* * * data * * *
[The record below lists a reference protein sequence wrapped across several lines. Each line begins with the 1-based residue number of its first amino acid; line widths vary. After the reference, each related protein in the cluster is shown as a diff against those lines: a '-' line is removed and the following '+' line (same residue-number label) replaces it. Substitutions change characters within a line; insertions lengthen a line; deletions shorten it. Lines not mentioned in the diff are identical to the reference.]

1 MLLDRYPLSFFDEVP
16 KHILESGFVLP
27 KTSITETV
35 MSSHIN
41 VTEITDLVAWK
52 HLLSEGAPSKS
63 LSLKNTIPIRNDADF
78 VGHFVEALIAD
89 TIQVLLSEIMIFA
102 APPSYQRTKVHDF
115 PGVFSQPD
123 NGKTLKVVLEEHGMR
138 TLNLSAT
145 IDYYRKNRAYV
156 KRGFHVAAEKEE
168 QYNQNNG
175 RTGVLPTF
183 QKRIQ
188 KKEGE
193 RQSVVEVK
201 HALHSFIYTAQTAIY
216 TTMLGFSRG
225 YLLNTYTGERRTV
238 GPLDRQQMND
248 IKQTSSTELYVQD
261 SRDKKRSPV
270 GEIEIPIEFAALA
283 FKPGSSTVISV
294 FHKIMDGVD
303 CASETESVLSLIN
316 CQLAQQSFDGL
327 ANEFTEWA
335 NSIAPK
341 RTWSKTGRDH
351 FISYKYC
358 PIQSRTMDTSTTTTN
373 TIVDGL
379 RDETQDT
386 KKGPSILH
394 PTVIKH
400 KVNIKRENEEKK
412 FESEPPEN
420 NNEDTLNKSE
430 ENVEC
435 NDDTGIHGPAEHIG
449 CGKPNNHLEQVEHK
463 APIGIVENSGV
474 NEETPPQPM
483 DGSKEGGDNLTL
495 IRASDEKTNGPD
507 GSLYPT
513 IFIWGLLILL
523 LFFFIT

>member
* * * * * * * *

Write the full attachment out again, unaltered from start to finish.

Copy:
[The record below lists a reference protein sequence wrapped across several lines. Each line begins with the 1-based residue number of its first amino acid; line widths vary. After the reference, each related protein in the cluster is shown as a diff against those lines: a '-' line is removed and the following '+' line (same residue-number label) replaces it. Substitutions change characters within a line; insertions lengthen a line; deletions shorten it. Lines not mentioned in the diff are identical to the reference.]

1 MLLDRYPLSFFDEVP
16 KHILESGFVLP
27 KTSITETV
35 MSSHIN
41 VTEITDLVAWK
52 HLLSEGAPSKS
63 LSLKNTIPIRNDADF
78 VGHFVEALIAD
89 TIQVLLSEIMIFA
102 APPSYQRTKVHDF
115 PGVFSQPD
123 NGKTLKVVLEEHGMR
138 TLNLSAT
145 IDYYRKNRAYV
156 KRGFHVAAEKEE
168 QYNQNNG
175 RTGVLPTF
183 QKRIQ
188 KKEGE
193 RQSVVEVK
201 HALHSFIYTAQTAIY
216 TTMLGFSRG
225 YLLNTYTGERRTV
238 GPLDRQQMND
248 IKQTSSTELYVQD
261 SRDKKRSPV
270 GEIEIPIEFAALA
283 FKPGSSTVISV
294 FHKIMDGVD
303 CASETESVLSLIN
316 CQLAQQSFDGL
327 ANEFTEWA
335 NSIAPK
341 RTWSKTGRDH
351 FISYKYC
358 PIQSRTMDTSTTTTN
373 TIVDGL
379 RDETQDT
386 KKGPSILH
394 PTVIKH
400 KVNIKRENEEKK
412 FESEPPEN
420 NNEDTLNKSE
430 ENVEC
435 NDDTGIHGPAEHIG
449 CGKPNNHLEQVEHK
463 APIGIVENSGV
474 NEETPPQPM
483 DGSKEGGDNLTL
495 IRASDEKTNGPD
507 GSLYPT
513 IFIWGLLILL
523 LFFFIT

>member